Do not focus on the object person or event associated with the negativity, or the negativity will multiply.  Observe the sensation, and let it go.

Mental impurities cause unhappiness. As soon as you start to observe a mental impurity, it begins to lose its strength and slowly withers away. Once all unhappiness is eradicated, all that’s left is happiness.

Paraphrased from the Art of Living, by S.N. Goenka.

No, the problem is not guns.

No, the problem is not guns, though I’d still prefer not to have them in our society.

The problem is the inability of the average person to control their reactions to anger, sadness, jealousy and hatred. Our culture in America provides no effective way of dealing with these emotions. Instead we have guns, football, reality TV and other expressions of violence and primal feelings that allow us to release — and enhance and extend — these natural, yet unhealthy poisons in our blood.

Having guns freely available provides the average person an easy, illusory release from these emotions if they get too heavy, as an addict might use a drink, a pill or a needle. By using something external to solve an inherently internal problem, the problem becomes deeper – both for the culture as well for as the individual.

“Slay anger and you will be happy,
slay anger and you will not sorrow.
For the slaying of anger in all its forms with its poisoned root and sweet sting — that is the slaying the nobles praise; with anger slain one weeps no more.”

The technique of Vipassana meditation was proven 2,500 years ago to be the best solution to this troublesome problem plaguing the human condition. The Buddha saw the problem quite clearly and through the process of discovering it through meditation, solved it for himself through meditation. He also went on to teach thousands of people the technique to help them end their suffering too. The suffering caused by such discontentment with others and our situations can grow to become insurmountable, causing us to turn to harmful, “solutions” like a gun or a bottle. While the emotions are temporary the effects of a gun are often tragic and irreversible. Seeing our problems for what they really are, as opposed to how they feel to us is the key to prevent unwholesome reactions to unwholesome feelings about our problems.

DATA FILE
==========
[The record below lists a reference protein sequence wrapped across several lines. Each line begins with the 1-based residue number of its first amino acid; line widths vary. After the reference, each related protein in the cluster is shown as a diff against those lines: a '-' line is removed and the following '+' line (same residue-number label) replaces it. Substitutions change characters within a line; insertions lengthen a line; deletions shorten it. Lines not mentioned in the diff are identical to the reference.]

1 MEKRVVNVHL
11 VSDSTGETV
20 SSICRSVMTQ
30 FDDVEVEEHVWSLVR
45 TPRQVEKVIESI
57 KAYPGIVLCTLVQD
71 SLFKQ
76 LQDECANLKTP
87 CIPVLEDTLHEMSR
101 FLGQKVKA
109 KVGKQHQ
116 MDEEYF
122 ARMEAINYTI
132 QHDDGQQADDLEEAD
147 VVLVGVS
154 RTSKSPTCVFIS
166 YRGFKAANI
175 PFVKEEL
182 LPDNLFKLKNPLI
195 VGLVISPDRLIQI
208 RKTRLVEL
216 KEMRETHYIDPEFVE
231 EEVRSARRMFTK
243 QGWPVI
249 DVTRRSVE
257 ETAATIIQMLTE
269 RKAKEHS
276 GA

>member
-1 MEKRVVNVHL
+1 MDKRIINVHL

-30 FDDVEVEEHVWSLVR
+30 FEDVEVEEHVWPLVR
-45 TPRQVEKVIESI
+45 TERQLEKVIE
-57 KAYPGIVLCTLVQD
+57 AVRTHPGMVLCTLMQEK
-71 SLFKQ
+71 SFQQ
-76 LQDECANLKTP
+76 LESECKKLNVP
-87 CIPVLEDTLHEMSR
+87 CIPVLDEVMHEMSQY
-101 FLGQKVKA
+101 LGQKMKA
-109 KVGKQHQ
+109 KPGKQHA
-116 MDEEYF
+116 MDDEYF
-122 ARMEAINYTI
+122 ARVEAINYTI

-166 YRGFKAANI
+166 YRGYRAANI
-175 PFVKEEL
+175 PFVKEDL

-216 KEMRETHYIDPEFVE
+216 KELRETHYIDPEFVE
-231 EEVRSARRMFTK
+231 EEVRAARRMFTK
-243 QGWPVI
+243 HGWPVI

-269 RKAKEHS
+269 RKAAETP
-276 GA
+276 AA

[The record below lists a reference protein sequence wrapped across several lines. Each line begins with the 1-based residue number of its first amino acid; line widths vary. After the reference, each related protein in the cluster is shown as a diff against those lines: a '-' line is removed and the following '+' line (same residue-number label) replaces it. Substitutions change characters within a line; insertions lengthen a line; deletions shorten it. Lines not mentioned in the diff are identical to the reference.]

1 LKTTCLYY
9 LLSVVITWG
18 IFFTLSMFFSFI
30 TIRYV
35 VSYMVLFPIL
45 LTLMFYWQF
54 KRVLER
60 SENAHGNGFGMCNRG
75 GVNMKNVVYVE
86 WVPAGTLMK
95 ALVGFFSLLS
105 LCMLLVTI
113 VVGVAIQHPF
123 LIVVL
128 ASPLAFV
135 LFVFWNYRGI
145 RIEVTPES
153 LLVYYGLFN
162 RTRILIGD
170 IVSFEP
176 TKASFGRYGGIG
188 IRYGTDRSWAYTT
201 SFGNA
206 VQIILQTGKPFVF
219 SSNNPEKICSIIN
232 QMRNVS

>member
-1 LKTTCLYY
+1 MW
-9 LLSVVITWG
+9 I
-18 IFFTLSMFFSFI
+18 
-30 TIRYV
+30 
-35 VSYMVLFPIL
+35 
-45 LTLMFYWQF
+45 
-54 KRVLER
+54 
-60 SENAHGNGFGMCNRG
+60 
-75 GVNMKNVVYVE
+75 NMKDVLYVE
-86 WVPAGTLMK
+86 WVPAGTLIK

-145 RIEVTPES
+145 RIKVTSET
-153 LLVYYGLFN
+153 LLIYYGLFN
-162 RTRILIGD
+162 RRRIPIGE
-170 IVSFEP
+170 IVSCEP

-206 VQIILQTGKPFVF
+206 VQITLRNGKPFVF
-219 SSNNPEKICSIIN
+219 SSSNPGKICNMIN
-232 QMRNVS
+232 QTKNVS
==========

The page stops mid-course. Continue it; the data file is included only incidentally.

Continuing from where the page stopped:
Making Meditation Easier: Controlling Our Internal Chemistry

I have a little niece who recently had a 4th birthday.  Her little brother got a musical birthday card for his birthday earlier in the year, and she really wanted one too. It’s just a greeting card with a little electronic chip in it that plays and small audio sample repeatedly. My wife remembered this and weeks before her birthday found one.  It loops the whistling chorus of Lovin’ Spoonful’s song What A Day For A Daydream.  We decorated it with pictures and sent it off.  Her birthday came and she had a magnificent party and seemed to forget all about wanting this singing card.  My sister didn’t give it to her on her birthday for some reason.  Then just this week I got a call.  My niece was home sick from daycare and she and my sister found and opened the special musical birthday card.  My sister said my niece got so excited she actually blushed and said in a quiet but excited voice, “I got my own singing card!”  She finally got what she wanted, and the result was a noticeable biological change in her metabolism and skin tone caused by the excitement.

Most of us don't get what we want...except Ralphie.

Most of us don’t get what we want…

Most of us don’t get what we want — certainly not all the time.  When we do, we may enjoy it for a while, but then it’s off to find the next thing that we don’t yet have to give us pleasure, excitement, or just keep the blues and difficulties of life away for a little while longer while we continue to seek more permanent satisfaction.

Gaining true satisfaction with life is something not many of us can claim to have done, and one of the reasons I started meditating.  Learning to meditate properly was one of the most difficult things I’ve encountered in my 45 years on the planet.  Sitting still is easy for the first 10-20 minutes, but after that the body starts building tensions — thinking about all the things to do today..this week…and.next week!  The past, likewise becomes a burden:  All  the things I have said, someone else said, things I could have said, should have done differently, and again to the future…what I’ll do next time!  Worrying about all the time lost.  So much to do to make up for lost time!  Ahhh!  I need to get up and go NOW.